Thursday, February 15, 2018

In the Mire of "Mudbound"

It's getting harder and harder to dismiss Netflix distributed films, as they keep acquiring or funding films that demand attention. Because of the deluge of end-of-the-year prestige films, I've decided not to write about Noah Baumbach's "The Meyerowitz Stories" or Angelina Jolie's "First They Killed My Father," though I liked both. There was one title, however, that I had to put down some thoughts on.

The Mississippi delta is the setting for an uneasy period piece about two families, one black and one white. The black Jackson family are tenant farmers, working the land in the hopes of one day buying land and escaping their extreme poverty. Hap (Rob Morgan) is married to Florence (Mary J. Blige), and their plans are complicated when Hap becomes injured and unable to work. The white McAllan family has fallen on hard times, and are inexperienced as new landowners. Henry (Jason Clarke) brings his wife Laura (Carey Mulligan), their children, and his disagreeable father (Jonathan Banks) out to Mississippi, and they all have difficulty adjusting. Both families send a young man to WWII, the Jacksons' oldest son Ronsel (Jason Mitchell) and Henry's brother Jamie (Garrett Hedlund), and their returns spark deepening tensions and dangerous resentments.

What immediately sets "Mudbound" apart from other films about the racial divide is its unusual intimacy. We learn about the inner lives of the six main characters through extensive voice over, each providing different perspectives on the situation, and humanizing each player. Laura is particularly interesting, a woman in a loveless marriage trapped in a place that she hates, but who unwittingly becomes part of the system of oppression that further harms Hap and Florence. She's very sympathetic, but also infuriating because she's so deeply ignorant about the consequences of her actions. The two characters who have the most perspective on the situation are Ronsel and Jamie, who have been overseas and recognize that the status quo in Mississippi is unjust. And the friendship that develops between them becomes a welcome respite from all the misery that the rest of the film portrays.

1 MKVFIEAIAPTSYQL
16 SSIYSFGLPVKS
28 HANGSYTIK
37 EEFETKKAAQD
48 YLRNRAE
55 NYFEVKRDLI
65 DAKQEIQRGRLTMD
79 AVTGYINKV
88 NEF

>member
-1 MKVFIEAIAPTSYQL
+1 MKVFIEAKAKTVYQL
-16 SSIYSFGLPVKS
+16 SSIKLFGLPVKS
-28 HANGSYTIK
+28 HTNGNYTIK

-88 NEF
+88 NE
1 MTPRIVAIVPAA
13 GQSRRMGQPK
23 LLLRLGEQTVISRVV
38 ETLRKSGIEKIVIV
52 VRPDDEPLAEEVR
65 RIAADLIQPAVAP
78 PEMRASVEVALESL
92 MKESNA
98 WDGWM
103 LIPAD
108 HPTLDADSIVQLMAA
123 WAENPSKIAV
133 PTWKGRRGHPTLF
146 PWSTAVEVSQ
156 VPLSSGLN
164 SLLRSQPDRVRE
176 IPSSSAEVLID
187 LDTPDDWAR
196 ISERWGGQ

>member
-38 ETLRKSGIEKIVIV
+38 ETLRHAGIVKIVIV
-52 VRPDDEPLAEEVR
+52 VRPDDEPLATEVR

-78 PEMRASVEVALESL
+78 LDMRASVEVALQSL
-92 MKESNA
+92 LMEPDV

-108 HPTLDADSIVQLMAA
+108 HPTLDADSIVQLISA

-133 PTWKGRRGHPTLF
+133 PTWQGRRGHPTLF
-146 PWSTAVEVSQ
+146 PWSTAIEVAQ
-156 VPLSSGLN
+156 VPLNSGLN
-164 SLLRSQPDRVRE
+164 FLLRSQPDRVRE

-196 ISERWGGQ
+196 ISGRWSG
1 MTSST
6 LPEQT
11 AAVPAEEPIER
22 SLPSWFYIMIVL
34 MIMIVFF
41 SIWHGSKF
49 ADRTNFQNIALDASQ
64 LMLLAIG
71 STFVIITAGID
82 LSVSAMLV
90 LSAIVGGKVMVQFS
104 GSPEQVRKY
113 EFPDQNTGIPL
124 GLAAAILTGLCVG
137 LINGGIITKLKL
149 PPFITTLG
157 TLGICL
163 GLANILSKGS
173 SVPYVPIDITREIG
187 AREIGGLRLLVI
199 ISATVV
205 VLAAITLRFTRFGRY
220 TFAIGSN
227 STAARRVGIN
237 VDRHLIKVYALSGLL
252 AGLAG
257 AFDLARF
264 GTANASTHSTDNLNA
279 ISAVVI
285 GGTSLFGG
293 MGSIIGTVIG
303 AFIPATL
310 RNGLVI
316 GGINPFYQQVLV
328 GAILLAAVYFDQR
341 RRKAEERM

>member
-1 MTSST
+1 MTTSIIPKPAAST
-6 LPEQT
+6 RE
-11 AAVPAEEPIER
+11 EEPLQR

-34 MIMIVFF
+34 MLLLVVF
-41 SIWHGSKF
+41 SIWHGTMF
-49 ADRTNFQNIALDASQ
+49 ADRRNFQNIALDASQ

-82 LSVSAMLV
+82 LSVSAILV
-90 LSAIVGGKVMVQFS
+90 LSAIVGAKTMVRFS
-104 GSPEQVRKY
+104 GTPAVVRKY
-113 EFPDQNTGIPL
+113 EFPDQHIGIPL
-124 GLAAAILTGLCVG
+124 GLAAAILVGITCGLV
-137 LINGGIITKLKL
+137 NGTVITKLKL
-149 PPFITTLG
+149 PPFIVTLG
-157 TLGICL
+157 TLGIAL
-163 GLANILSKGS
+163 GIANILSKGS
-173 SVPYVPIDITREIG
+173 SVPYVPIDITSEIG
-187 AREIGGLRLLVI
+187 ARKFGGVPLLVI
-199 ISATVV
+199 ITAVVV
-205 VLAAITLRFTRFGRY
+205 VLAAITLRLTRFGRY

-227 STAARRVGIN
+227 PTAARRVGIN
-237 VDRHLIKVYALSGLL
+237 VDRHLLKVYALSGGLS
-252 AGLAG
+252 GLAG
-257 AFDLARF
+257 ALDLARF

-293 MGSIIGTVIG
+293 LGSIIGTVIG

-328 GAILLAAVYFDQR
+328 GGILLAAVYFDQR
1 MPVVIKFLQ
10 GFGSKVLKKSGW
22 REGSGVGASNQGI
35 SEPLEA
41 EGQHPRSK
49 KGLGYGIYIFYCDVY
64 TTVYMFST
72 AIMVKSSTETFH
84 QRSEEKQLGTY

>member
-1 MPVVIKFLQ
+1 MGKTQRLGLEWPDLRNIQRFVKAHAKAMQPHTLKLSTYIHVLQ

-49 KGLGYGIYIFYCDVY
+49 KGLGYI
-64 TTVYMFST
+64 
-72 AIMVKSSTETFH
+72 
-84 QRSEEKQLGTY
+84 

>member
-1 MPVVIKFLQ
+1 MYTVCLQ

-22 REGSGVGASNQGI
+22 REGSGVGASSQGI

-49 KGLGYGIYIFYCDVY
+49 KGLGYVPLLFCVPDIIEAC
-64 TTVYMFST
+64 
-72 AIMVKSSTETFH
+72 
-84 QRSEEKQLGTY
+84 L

"Mudbound" is the third film from director Dee Rees, who doesn't shy away from showing us just how awful life was for everyone in this community. She and cinematographer Rachel Morrison present a flat, empty, bleak world that compounds the hostility and racism permeating everything. The visuals are dingy and brown, full of sweat and mud. The first half of "Mudbound" takes some effort to get through because it's fairly slow going and often uncomfortable to watch, as all the characters' are introduced and their lives converge in unhappy ways. However, once the film focuses more on Ronsel and Jamie, the two characters who seem to have real prospects for better things, it becomes more engrossing. And even though very ugly things happen, the film is ultimately far more hopeful and elevating than I expected.

The assembled cast is very strong, with Jason Mitchell and Mary J. Blige as the stand-outs. Blige is almost unrecognizable as Florence, who is at the bottom of the social order, but sharply perceptive and the backbone of her family. However, Ronsel has by far the strongest and most compelling narrative, wrestling with his loyalty to his family and his anger at the racist systems they suffer under. Mitchell is able to project a constant air of quiet strength and competence, which serves him in both his quieter bonding scenes with Hedlund, and the more explosive, violent confrontations at the film's climax. I also like Carey Mulligan and Garrett Hedlund, but next to the Jacksons, their material feels overly familiar and underdeveloped.

"Mudbound" is not entirely successful, but it gives a different voice and a different perspective on the black struggle through a fairly unique lens. It manages to combine WWII and post-Civil War stories, very personal portraits with broader epic visions, and glimpses of the depths of human depravity with the heights of spiritual triumph. So I'll happily overlook the obvious shortfalls in the budget, the unsatisfying or too-convenient fates of some of the characters, pacing troubles, and all the cultural baggage of trying to parse yet another uncomfortable piece of art about race in America. This is a difficult but worthwhile film, and one that I'm very glad that I was able to see.


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